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HS2 stations face redesign for post Covid-19 world, chief warns


High Speed 2 (HS2) chief executive Mark Thurston has admitted the megaproject’s stations may have to be redesigned to factor in people’s travel habits in a ’post-coronavirus world’

Thurston revealed a team has been set up within HS2 to observe the changing travel habits of the population over the next 18 months, while speaking during a Railway Industry Association (RIA) webinar on the impact of the coronavirus.

According to the AJ’s sister title New Civil Engineer, he said the initial station and train designs ’from a pre-coronavirus time’ may no longer be fit for purpose and may have to be changed during the detailed design phase to factor in things like social distancing.

’We’ve clearly got designs thus far that are based on pre-coronavirus norms. How we adjust those over timein fact if we need to adjust them, only time will tell,’  Thurston said. ‘The likelihood is, is that the world will never be the same again and we have to figure out what we want to leave behind.’

He added: ’We need to look at what people’s habits and preferences to travel will be in the future – we are already seeing people wearing masks and like many places in Asia I think we will see that become the norm in Europe and the UK.

’From a design point of view we need to look at what that means in terms of density of people as well, both on trains and in stations.

’That is a real challenge for us and we will not know the absolute answer until we observe people’s travel habits for the next 6, 12 or 18 months, and then we adjust our designs to those habits.

’It is a great time and opportunity for HS2 and the supply chain to come together and innovate.’

Thurston added that it is important to set the ball rolling on this thinking early as there may come a time when legislation forces the industry to implement new design standards.

Weston Williamson+Partners founding partner Rob Naybour also believes that Covid-19 will drive a change in the way architects and city planners design infrastructure and the built environment.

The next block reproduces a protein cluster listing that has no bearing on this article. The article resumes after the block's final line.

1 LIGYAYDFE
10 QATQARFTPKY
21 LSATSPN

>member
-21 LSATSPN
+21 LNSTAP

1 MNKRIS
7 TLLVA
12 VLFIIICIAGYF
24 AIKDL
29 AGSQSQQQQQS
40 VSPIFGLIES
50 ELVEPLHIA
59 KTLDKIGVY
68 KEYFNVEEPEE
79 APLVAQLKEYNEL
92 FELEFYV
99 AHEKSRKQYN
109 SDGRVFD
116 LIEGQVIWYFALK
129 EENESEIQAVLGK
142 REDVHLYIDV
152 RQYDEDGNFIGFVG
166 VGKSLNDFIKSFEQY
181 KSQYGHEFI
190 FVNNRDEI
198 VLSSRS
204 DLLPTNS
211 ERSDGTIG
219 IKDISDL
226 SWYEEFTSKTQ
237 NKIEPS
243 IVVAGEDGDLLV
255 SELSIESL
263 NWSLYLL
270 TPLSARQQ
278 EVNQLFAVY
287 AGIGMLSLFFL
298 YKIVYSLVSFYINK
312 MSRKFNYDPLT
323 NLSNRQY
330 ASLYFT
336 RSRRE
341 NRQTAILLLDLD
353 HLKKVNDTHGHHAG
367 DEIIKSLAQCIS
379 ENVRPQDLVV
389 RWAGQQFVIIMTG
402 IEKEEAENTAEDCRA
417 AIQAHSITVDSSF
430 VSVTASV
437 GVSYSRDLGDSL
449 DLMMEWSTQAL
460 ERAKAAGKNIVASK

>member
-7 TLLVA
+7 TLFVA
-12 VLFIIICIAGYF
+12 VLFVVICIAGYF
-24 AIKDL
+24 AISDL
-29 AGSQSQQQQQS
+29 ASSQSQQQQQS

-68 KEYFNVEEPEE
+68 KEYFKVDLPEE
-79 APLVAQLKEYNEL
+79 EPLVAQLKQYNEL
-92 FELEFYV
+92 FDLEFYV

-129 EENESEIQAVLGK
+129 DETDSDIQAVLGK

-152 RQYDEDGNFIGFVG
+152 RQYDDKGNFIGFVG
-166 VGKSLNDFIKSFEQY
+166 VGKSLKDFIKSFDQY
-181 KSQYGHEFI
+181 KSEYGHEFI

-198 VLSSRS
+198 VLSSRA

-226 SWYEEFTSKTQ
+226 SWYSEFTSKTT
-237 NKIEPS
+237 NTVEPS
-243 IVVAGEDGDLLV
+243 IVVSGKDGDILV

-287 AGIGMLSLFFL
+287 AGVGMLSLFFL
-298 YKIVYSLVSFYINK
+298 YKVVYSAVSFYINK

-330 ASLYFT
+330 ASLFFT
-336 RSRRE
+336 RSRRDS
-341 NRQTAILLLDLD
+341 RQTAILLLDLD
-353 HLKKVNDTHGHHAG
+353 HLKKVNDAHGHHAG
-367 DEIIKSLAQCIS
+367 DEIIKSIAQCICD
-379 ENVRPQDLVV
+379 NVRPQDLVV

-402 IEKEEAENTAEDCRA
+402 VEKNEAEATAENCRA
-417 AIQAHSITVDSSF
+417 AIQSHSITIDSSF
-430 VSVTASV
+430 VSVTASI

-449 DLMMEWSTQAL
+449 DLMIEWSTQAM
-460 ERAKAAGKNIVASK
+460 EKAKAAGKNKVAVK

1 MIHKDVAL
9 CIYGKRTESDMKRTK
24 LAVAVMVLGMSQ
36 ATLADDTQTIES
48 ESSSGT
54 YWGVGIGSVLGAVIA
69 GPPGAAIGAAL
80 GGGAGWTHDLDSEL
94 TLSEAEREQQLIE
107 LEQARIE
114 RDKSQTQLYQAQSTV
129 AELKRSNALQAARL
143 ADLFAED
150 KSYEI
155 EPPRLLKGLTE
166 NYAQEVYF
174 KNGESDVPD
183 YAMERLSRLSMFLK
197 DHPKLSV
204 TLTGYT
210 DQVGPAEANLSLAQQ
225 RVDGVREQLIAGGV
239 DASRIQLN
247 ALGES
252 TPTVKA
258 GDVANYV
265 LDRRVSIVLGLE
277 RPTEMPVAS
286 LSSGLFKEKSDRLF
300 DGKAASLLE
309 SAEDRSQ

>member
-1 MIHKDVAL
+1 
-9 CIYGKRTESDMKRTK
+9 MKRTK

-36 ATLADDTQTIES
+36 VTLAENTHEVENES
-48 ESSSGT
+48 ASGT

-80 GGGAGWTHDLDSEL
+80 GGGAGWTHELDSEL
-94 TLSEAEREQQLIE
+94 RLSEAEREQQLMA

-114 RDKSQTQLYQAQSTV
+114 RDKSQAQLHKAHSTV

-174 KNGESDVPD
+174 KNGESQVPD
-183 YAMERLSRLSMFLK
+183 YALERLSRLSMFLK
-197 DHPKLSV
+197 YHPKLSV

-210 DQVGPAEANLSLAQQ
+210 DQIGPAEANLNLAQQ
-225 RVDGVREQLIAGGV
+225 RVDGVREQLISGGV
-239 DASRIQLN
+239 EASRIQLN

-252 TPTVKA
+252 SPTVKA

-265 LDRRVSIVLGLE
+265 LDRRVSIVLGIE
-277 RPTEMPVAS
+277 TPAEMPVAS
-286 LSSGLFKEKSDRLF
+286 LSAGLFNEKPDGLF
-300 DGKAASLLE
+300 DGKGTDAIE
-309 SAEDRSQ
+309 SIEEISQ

He believes that post-coronavirus the general public will now ’think more about whether or not […] our public transport networks, airports and roads are well-enough designed to ensure our safety and security in any future crisis’.

’Momentous events will prompt reflections and incite paradigm shifts as they bring about ‘new norms’. This is why now is a good the time to learn from the current crisis and take a longer view on how we can make our built environment more resilient and safer for citizens of today and tomorrow,’ Naybour told New Civil Engineer.

’As practitioners of the built environment, we, more than anyone, know the critical importance of resilient infrastructure in shaping the future of everyone.

‘Transport infrastructure is the economic and social lifeblood of modern cities; but at the same time, it can potentially pose a huge threat to public health if its design and planning are not futureproofed.’

He added: ’How will modern global cities manage a more resilient infrastructure that protects public safety and well-being through measures such as social distancing, public engagement, screening, testing and emergency response, post-Covid-19? […]  As specialists, how do we work together to find solutions for gaining the extra space?’

Last month Grimshaw secured planning approval for a new seven-platform High Speed 2 (HS2) station at Curzon Street, central Birmingham

Three separate applications for the station and surrounding area were given the green light via a digital planning committee after Birmingham City Council officers described the design by Grimshaw and WSP as ‘truly world class’.

The council’s report said: ‘The elegant and (deceptively) simple form of the main station building clearly reads as a railway station and harks back to traditional station architecture, delivering this in a confident and contemporary way.’

HS2 has already started procuring a construction contractor for the station, which is due to complete by 2026.

Bhamcurzonst sep19 view 06 internal entrance grimshaw january 2020

REVISED DESIGNS - JANUARY 2020: The proposed HS2 Curzon Street station in Birmingham

REVISED DESIGNS - JANUARY 2020: The proposed HS2 Curzon Street station in Birmingham


Readers' comments (2)

  • I hope Mr Thurston realises that - given the way in which 'design change' is likely to result in yet more cost escalation - it's surely vitally important to consider how this change could be mitigated by the provision of rather more effective national virus control measures, given the reports that some third world countries have benefitted from their more elaborate measures borne out of necessity - while we have suffered (quite possibly severely) from the downgrading of some of our nationwide measures in the course of the last ten years of austerity.
    The horse before the cart, please.

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  • HS2 was a bad idea in the first place, driven by politicians who like big projects, to be seen to be throwing a bone to the disadvantaged areas (but not too disadvantaged, since the phases beyond Birmingham were always vulnerable). Now we'll have all the environmental damage - ancient woodlands, listed buildings etc. - without the benefit of dramatic architecture. How the hell do you design a more exacting station for less money (because of the inevitable financial crisis), for people who will be less willing than ever to get out of their socially-isolating cars? How much was spent on Birmingham New Street not all that long ago?? Do we really need a new high speed line? It's never too late to stop a bad scheme.

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